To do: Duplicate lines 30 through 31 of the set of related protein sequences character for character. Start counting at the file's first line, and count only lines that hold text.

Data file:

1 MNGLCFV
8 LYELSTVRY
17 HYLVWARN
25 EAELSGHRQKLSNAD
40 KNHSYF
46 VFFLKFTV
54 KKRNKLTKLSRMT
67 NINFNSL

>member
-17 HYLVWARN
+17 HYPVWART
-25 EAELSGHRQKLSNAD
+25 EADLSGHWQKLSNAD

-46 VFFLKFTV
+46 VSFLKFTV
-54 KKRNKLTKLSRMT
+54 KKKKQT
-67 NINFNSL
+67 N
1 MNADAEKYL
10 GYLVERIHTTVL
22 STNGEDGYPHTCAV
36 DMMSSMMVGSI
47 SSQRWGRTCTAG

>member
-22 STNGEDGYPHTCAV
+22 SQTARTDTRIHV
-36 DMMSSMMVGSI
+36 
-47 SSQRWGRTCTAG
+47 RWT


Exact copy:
-47 SSQRWGRTCTAG
+47 RWT